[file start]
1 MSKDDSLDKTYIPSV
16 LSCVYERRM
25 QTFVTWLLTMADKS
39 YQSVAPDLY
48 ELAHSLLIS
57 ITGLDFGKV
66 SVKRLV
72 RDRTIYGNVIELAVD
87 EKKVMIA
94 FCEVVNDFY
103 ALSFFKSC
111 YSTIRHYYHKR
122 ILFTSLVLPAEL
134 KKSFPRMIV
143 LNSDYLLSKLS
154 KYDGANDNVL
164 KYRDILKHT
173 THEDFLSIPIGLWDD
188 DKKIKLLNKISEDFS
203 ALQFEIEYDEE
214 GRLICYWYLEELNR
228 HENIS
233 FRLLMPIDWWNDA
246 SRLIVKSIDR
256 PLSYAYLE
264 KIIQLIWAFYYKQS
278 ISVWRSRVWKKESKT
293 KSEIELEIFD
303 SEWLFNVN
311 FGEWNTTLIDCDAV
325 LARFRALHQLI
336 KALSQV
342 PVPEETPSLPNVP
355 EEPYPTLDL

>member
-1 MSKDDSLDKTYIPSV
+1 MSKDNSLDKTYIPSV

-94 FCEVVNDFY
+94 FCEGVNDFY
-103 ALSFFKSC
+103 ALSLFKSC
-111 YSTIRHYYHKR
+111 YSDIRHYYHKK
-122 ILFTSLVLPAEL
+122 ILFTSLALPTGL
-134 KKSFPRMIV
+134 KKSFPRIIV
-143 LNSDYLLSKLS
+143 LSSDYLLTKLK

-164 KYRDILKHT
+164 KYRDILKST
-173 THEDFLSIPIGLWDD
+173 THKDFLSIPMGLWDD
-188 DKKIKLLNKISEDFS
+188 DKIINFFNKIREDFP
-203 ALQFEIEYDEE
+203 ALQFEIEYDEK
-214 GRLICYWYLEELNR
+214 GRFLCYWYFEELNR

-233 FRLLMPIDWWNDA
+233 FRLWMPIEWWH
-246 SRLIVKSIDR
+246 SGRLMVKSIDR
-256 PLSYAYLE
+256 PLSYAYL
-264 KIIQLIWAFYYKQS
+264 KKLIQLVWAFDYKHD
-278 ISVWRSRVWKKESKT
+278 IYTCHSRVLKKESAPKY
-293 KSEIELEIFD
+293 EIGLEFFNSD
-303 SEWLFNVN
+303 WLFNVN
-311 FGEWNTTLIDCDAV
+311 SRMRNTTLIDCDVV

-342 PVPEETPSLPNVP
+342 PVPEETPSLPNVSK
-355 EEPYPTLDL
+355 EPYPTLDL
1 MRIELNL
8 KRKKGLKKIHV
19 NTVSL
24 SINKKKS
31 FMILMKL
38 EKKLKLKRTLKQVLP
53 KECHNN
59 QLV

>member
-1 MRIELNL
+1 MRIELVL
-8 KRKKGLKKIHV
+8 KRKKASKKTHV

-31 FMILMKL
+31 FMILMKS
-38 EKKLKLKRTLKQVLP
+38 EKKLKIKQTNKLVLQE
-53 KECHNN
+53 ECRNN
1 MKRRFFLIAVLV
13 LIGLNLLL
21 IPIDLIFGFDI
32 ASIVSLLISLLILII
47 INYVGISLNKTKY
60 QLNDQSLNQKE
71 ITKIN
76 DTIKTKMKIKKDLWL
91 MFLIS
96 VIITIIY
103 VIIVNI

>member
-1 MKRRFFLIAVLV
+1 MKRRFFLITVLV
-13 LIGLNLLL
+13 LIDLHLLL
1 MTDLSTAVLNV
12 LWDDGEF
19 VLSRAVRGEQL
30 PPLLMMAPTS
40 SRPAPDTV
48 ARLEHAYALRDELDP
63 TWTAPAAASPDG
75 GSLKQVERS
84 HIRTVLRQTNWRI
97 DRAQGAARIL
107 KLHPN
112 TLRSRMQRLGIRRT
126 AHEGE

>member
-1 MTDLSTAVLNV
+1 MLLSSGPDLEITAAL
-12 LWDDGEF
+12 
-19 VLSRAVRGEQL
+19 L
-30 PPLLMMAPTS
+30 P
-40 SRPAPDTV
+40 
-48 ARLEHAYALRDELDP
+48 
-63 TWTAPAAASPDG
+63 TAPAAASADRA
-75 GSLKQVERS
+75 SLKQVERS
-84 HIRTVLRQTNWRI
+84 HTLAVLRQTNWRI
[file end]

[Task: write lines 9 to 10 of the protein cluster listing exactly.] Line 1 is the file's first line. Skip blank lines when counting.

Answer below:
87 EKKVMIA
94 FCEVVNDFY